Homeowners in small town America say they’re being pestered with speculative inquiries on their homes, even though they’re not listed for sale.
And in some cases the speculation is hitting ridiculous levels, with one homeowner claiming to have received over a hundred such offers!
In an interview with the Wall Street Journal, Chuck Vukotich said that he typically receives queries on his small, yellow-brick home that’s located in a working class neighborhood of Penn Hills, Pa., several times a week. He said that his home, which is 15 miles from downtown Pittsburgh, isn’t listed for sale, nor does he have any intentions to do so.
Nevertheless, he reckons he has received more than 100 inquiries about selling his home, mostly through fliers stuffed in his mailbox asking if he’s interested in an all-cash deal and a quick closing.
“I don’t mind somebody trying to make a buck,” he told the Journal. “But it’s kind of a pain in the butt.”
It used to be the case that these kinds of unsolicited offers were only really seen in larger cities, on homes deemed to be particularly desirable due to their location near large employment centers and with lots of amenities nearby. But the low inventory of homes for sale is plaguing every niche in the housing market and has prompted real estate speculators to look elsewhere.
Now, they’re increasingly on the hunt in smaller towns and suburban areas for homes, seeing an opportunity amid the tight supply and huge demand from buyers. Investors are searching for relatively inexpensive homes that can possibly be flipped or rented at a profit.
Nick Schindehette, an investor in the Pittsburgh area who claims to be able to close on an all-cash offer in just two weeks, told the Journal that he sends anywhere from 5,000 to 20,000 pink note cards a month to homeowners across 20 ZIP codes asking if they’re interested in selling. His cards typically say something such as “Could we possibly discuss making you a cash offer? Either way, please let me know.”
Schindehette said the response rate for his cards is around 1%, and that the majority who accept his offer are those that need to sell quickly, for whatever reason. He said that using this tactic, he’s completed around 50 deals in the areas he targets. He then rents out those properties or does them up and sells them on. He considers the areas to be “C+ neighborhoods” where homes are more affordable but can still be sold or leased fairly rapidly.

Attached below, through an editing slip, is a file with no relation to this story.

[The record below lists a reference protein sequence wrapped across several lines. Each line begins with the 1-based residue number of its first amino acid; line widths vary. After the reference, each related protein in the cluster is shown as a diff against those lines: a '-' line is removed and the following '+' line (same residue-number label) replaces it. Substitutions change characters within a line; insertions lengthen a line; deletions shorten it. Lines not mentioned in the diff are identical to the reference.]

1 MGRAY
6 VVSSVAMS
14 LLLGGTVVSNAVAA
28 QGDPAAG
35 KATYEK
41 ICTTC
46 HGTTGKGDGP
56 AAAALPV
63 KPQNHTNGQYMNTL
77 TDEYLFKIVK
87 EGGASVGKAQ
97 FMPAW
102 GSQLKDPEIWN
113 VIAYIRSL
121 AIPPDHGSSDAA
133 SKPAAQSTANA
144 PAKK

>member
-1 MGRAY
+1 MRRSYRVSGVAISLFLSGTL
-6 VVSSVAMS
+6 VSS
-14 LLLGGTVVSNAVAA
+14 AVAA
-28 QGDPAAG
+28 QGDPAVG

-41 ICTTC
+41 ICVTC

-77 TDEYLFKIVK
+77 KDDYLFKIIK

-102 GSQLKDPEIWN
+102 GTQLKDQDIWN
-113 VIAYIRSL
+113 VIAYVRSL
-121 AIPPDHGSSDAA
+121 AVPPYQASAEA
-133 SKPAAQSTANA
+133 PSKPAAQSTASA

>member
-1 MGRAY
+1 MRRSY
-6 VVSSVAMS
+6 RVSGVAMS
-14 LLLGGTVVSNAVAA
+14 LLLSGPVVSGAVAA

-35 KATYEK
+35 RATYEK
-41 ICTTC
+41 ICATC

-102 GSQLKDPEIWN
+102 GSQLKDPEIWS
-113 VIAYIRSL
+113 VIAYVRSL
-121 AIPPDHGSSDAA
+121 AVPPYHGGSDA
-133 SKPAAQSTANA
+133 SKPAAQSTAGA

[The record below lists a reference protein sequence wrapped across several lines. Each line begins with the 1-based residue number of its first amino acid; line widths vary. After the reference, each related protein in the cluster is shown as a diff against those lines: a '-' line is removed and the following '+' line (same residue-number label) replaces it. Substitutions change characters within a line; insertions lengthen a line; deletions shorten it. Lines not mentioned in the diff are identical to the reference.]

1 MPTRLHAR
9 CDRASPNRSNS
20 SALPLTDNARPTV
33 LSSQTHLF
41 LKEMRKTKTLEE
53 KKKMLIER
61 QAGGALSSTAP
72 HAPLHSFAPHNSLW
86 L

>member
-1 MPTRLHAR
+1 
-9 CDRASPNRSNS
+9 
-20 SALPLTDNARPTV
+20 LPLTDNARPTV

The approach is not only being used by real estate investors. Some agents have also reported making unsolicited bids for homes on behalf of their clients, who simply want to find a house to live in. In April, Ryan Waller, an agent with Home Group Realty in Ontario, said that when one of his buyers is unable to find a suitable home, he takes a stroll with them around whatever neighborhood they're interested in, to look for homes they might find desirable. If they find any, he helps his clients to draft a letter asking the homeowner if they might consider selling.
He said although it might be considered an unusual tactic, he has had surprisingly good results as some homeowners aren't aware of how much their home's value has appreciated over the last year.
That said, some investors have been accused of making lowball offers on unlisted homes, before quickly doing them up and selling them on for huge profits.
Vukotich told the Journal he has received a number of very low offers for his home, as well as some that might be fairer, but he hasn’t entertained any of them. Several of Vukotich’s neighbors reported offers in the region of $50,000 for their homes, but an investor model shows that a fixed up home in the Penn Hills neighborhood could sell for around $115,000 to $120,000, showing just how profitable those lowball offers can be.